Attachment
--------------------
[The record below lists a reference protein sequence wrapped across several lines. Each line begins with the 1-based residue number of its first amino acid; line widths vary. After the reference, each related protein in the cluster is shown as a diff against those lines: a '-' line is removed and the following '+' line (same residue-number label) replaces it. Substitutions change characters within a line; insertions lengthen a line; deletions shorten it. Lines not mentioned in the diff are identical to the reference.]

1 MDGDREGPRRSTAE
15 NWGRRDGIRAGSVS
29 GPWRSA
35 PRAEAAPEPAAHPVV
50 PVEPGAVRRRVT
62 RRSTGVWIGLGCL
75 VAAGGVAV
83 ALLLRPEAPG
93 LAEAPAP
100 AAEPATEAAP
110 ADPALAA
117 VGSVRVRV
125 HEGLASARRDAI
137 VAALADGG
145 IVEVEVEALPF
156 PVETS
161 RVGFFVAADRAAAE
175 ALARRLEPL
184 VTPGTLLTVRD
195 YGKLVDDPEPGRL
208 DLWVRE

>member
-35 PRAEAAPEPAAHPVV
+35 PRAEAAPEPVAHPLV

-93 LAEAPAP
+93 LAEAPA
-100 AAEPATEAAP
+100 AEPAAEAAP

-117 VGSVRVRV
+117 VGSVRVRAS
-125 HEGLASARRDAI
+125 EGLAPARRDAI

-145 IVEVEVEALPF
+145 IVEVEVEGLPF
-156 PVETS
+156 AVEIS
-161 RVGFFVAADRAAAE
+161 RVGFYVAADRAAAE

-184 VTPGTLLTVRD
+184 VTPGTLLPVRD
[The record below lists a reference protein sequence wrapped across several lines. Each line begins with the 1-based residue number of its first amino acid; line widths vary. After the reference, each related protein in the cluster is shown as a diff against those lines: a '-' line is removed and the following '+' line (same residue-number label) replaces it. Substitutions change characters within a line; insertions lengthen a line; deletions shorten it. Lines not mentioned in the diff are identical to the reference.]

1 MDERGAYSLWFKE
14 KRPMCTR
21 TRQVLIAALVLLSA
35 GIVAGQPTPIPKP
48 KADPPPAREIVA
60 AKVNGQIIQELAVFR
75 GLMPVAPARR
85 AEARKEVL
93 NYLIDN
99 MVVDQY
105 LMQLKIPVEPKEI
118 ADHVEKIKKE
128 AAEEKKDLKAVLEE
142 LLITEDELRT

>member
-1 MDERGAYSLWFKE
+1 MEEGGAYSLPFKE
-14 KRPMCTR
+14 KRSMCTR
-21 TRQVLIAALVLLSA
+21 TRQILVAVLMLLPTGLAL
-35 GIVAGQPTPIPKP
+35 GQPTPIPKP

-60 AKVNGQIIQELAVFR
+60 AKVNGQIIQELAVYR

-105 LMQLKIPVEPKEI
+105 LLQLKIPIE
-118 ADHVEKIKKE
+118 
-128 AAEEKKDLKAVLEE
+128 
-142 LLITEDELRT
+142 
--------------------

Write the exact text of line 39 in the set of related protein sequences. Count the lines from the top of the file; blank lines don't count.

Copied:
+161 RVGFYVAADRAAAE